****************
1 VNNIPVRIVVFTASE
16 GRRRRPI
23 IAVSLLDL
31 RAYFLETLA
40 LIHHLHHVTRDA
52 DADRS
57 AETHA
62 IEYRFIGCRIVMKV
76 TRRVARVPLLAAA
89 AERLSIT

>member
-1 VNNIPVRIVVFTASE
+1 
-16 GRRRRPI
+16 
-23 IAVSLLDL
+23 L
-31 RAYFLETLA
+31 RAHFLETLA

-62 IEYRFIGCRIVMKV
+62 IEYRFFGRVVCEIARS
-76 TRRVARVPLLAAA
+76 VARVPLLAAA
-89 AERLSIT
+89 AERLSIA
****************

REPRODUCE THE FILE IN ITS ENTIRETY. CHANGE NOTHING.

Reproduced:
1 VNNIPVRIVVFTASE
16 GRRRRPI
23 IAVSLLDL
31 RAYFLETLA
40 LIHHLHHVTRDA
52 DADRS
57 AETHA
62 IEYRFIGCRIVMKV
76 TRRVARVPLLAAA
89 AERLSIT

>member
-1 VNNIPVRIVVFTASE
+1 
-16 GRRRRPI
+16 
-23 IAVSLLDL
+23 L
-31 RAYFLETLA
+31 RAHFLETLA

-62 IEYRFIGCRIVMKV
+62 IEYRFFGRVVCEIARS
-76 TRRVARVPLLAAA
+76 VARVPLLAAA
-89 AERLSIT
+89 AERLSIA